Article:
Well, at least don’t blame it entirely on corn, said Dr. Mark Welch, Texas AgriLife Extension Service grains marketing economist in College Station.
True, the cost of producing ethanol has been driven up for a number of reasons, including a higher cost of corn, but there are other factors that have a bigger effect on the price consumers see at the gasoline pump, Welch said.
“Certainly ethanol is a contributing factor; the markets are linked, obviously,” Welch said. “But to drive the price of crude oil, there are so many other things going on, such as uncertainty over global economic growth and that impact on oil demand and the value of the dollar. In the case of ethanol, that we’re only blending 10 percent gives you some idea of the magnitude of the change.”
There’s no argument that corn prices are relatively high and the failure of a large amount of the Texas crop was a factor, he said. On an average year, Texas farmers harvest about 200 million bushels, but current crop projections are about half of that. And though not affected by drought, as the Texas crop was, Corn Belt yields this year were “disappointing.”
“We still don’t have a firm handle on what the crop size nationwide is going to be. But we do know that the ending stocks are going to remain very, very tight in the corn market,” Welch said. “Tight supplies put an upward pressure on corn prices, which is putting a squeeze on the profit margins of ethanol producers.”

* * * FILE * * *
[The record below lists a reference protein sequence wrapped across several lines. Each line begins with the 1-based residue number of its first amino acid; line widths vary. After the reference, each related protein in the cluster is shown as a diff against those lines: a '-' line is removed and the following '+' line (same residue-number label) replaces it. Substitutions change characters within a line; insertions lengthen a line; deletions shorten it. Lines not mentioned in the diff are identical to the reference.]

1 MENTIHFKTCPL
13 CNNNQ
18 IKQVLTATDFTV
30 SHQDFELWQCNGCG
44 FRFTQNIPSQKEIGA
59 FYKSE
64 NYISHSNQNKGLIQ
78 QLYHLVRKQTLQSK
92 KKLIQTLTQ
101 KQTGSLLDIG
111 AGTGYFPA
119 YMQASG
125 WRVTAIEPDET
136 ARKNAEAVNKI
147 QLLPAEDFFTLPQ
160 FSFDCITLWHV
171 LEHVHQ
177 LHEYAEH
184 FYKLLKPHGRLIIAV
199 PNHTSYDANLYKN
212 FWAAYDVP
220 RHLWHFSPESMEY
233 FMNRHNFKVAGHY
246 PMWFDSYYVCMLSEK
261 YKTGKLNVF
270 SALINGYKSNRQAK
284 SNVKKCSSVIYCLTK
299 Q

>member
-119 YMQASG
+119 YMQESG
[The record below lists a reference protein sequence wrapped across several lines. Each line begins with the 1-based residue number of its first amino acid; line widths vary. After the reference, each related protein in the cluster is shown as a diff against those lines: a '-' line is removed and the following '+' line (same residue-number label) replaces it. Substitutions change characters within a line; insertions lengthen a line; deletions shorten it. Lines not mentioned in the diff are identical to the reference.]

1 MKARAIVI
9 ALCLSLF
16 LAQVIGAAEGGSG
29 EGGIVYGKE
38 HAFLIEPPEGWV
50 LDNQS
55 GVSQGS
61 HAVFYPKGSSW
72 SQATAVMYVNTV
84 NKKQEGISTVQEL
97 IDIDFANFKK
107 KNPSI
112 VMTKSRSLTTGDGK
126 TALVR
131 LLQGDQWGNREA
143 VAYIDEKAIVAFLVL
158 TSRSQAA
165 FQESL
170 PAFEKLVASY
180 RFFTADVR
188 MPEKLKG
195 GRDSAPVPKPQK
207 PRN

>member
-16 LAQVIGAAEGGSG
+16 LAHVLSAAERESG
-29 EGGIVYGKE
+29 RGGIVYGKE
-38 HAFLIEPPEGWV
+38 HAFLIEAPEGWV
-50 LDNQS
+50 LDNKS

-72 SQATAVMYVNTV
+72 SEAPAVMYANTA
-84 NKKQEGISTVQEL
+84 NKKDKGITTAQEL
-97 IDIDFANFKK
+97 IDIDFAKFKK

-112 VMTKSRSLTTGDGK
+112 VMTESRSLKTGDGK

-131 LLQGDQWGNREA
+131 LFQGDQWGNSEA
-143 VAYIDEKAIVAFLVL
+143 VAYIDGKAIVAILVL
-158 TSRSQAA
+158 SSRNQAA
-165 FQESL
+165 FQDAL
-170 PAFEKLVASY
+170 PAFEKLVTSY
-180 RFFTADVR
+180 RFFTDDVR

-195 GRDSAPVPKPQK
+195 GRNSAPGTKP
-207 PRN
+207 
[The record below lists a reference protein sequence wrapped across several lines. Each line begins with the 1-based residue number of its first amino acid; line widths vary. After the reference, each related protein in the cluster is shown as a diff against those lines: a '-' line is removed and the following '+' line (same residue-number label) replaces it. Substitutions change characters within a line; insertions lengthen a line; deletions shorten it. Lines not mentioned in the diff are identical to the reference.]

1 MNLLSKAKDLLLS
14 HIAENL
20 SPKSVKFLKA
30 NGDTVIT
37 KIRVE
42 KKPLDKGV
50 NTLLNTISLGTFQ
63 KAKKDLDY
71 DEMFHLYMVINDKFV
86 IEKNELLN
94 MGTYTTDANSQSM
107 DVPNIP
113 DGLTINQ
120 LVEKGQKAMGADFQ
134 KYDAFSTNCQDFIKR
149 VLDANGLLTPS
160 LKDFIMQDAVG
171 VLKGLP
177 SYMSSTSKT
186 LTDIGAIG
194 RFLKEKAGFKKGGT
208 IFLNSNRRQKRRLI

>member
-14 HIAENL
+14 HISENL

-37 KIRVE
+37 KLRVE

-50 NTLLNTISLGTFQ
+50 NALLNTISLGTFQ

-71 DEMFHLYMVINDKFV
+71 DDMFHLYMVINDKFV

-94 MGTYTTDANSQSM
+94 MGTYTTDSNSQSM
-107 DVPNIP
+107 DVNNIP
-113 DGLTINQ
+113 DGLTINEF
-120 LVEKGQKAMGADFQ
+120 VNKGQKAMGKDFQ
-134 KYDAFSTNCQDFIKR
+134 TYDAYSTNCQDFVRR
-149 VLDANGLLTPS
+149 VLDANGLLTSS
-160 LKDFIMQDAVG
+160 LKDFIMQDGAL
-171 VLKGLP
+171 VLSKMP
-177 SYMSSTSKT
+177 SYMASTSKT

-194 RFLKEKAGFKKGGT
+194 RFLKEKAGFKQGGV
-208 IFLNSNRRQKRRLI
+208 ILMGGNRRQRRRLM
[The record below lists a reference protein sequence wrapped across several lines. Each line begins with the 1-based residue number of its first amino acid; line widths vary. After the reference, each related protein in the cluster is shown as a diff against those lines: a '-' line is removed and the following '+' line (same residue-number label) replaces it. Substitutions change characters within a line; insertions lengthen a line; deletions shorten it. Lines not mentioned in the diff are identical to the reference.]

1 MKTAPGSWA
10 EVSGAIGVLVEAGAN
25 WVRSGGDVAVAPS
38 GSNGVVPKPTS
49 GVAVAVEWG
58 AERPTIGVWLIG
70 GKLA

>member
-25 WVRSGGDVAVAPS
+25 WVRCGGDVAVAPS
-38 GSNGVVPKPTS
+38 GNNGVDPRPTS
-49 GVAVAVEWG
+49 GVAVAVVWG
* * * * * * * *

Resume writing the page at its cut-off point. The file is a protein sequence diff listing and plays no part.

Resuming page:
If ethanol margins are tight, then there is not an incentive to increase ethanol production, which will keep production down and prices relatively high, he said.Welch noted that it was understandable why some may look to ethanol markets as the culprit for higher gasoline prices. Crude prices have been very stable over the last few weeks, while ethanol markets have been stronger in the last few weeks.
“Ethanol markets and crude oil markets do not necessarily move in tandem,” he said. “Though linked, they do have particular supply and demand dynamics.
“I personally would not attribute what is happening to the price of gasoline today to what is happening in the ethanol market. All of these markets, energy and grains, have high degrees of volatility separately, too much so to blame price action in one simply on the other. There are too many other factors going on.”
More information on the current Texas drought and wildfire alerts can be found on the AgriLife Extension Agricultural Drought Task Force website at http://agrilife.tamu.edu/drought/ .
AgriLife Extension district reporters compiled the following summaries:
Central: The region received some rain, but pastures continued to show severe drought stress and were slow to recover. The rain did not put much water in stock tanks, so water was still a problem for livestock producers, who continued to cull cattle. Some producers were planting small grains. Cotton was slow to mature.
Coastal Bend: Rain from the previous week began to green up some pastures, but with shorter days and cooler temperatures, grass growth was slow. Producers continued to provide supplemental feed to livestock and cull herds. Matagorda County reported the second-crop rice harvest was going well. Wharton County reported some hay was harvested after the recent rainfall. With dry conditions overall, many producers were opting out of planting winter or pasture crops this year.